Effects of Intervention Program Prev@cib on Traditional Bullying and Cyberbullying

Int J Environ Res Public Health. 2019 Feb 13;16(4):527. doi: 10.3390/ijerph16040527.


Due to the negative consequences of being bullied and the increase in cyberbullying among adolescents, there is a need for evidence-based programs to prevent and intervene in these types of peer violence. The aim of this study was to evaluate the effectiveness of the Prev@cib bullying and cyberbullying program, drawing on three theoretical frameworks: the ecological model, empowerment theory, and the model of personal and social responsibility. The Prev@cib program was evaluated using a repeated-measures pre-post-test design with an experimental group and a control group. The sample consisted of 660 adolescents between 12 and 17 years old (M = 13.58, SD = 1.26), randomly assigned to the experimental and control groups. Repeated-measures ANOVA of pre-post-test scores were conducted. Results showed a significant decrease in bullying and victimization and cyberbullying and cybervictimization in the experimental group, compared to the control group, indicating that the Prev@cib program is effective in reducing bullying and cyberbullying. Taking into account the harmful effects of these types of violence, the results have important implications in the prevention of these behaviors because they provide scientific evidence of the program's effectiveness.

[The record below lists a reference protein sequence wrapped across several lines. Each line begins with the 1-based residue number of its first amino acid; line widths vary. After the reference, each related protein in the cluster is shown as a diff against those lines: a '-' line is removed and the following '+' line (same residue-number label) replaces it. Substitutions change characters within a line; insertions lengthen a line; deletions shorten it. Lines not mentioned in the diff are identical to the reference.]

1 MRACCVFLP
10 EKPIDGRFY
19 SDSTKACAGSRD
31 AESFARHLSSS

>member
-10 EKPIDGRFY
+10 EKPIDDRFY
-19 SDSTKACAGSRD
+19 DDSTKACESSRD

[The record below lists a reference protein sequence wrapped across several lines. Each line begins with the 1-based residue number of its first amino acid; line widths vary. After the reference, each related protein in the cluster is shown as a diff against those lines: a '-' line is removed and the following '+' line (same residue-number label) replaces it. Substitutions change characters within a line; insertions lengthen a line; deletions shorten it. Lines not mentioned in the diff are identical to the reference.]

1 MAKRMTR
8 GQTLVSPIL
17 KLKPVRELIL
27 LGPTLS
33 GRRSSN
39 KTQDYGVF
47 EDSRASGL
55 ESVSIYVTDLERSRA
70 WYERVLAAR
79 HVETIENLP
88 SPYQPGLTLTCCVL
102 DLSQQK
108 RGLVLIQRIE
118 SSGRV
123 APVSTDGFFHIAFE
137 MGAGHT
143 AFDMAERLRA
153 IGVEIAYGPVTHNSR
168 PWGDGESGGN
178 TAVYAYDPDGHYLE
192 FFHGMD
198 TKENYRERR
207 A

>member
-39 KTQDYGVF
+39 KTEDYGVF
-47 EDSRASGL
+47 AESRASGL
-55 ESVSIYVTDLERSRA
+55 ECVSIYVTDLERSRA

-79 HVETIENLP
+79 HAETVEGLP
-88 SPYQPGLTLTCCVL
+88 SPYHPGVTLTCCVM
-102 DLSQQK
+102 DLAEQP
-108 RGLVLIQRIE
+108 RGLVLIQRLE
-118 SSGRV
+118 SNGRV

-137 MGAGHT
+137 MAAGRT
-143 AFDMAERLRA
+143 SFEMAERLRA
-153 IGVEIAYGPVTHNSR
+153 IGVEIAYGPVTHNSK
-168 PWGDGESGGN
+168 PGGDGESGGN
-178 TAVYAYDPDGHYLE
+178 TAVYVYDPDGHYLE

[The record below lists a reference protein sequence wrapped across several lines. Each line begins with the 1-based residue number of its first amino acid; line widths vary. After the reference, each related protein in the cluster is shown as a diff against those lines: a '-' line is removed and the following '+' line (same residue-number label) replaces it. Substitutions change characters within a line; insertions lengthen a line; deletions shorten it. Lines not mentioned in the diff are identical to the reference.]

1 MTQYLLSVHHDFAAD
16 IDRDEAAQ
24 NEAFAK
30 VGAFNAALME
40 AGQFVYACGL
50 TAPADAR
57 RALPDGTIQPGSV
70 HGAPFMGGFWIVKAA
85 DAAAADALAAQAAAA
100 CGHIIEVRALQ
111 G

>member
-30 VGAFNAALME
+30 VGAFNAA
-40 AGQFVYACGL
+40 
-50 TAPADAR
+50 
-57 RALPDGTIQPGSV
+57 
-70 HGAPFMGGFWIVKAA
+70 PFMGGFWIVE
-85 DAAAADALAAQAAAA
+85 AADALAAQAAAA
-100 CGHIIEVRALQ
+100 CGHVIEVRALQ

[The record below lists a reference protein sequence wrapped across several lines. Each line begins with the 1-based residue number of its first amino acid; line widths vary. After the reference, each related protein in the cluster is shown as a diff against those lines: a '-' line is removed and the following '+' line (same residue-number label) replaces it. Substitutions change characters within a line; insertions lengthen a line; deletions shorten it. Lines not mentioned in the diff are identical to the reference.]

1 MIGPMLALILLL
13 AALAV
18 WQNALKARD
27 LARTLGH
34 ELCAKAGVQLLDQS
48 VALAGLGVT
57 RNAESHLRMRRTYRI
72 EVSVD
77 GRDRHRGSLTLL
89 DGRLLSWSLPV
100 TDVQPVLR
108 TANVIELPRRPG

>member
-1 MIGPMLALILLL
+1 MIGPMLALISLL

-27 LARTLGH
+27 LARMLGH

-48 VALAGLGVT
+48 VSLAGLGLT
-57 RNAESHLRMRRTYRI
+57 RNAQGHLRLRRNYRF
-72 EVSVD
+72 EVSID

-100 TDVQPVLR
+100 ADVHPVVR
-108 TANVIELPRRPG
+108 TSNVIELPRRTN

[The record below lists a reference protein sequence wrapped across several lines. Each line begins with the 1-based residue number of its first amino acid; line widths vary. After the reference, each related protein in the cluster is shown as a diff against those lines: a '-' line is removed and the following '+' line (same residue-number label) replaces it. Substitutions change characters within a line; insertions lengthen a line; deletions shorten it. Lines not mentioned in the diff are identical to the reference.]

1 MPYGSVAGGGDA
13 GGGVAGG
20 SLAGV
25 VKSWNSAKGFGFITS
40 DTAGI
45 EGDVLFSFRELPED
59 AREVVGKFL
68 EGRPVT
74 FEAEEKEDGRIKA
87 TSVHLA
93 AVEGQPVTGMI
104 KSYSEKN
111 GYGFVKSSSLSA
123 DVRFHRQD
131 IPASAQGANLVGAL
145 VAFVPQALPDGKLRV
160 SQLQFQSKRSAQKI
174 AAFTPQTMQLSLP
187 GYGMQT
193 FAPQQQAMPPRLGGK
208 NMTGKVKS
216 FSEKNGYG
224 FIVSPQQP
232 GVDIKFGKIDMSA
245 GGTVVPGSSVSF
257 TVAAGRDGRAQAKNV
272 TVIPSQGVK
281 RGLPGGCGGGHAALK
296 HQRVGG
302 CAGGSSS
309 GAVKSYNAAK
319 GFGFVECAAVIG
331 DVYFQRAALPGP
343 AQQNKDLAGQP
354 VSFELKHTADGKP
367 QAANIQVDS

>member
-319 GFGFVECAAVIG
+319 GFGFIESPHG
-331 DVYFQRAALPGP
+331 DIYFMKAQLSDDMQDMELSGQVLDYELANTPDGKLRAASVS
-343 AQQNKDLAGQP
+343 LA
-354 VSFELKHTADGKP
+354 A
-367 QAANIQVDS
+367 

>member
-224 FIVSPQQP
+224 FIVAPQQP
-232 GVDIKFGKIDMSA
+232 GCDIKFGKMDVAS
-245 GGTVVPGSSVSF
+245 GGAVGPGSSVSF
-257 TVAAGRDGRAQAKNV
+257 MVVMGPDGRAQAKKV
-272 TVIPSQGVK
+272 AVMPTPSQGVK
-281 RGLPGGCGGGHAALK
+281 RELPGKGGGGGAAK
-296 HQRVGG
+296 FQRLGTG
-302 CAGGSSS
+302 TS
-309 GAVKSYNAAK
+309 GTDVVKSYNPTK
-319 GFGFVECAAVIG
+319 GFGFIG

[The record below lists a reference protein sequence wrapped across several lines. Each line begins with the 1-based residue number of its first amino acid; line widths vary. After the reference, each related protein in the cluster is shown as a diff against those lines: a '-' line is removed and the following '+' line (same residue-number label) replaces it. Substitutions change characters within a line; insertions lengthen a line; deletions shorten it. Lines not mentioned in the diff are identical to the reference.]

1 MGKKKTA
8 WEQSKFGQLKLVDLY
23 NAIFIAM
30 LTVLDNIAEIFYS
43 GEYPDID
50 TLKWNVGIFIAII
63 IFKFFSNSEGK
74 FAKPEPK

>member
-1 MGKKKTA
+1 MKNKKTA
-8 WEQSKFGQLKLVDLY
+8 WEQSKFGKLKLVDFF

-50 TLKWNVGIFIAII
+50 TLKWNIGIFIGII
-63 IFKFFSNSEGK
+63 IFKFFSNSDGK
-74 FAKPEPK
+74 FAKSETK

Keywords: Prev@cib; adolescents; bullying; cyberbullying; prevention program.

Publication types

  • Research Support, Non-U.S. Gov't

MeSH terms

  • Adolescent
  • Adolescent Behavior*
  • Bullying / prevention & control*
  • Child
  • Controlled Before-After Studies
  • Crime Victims
  • Cyberbullying / prevention & control
  • Female
  • Humans
  • Male
  • Models, Psychological
  • Program Evaluation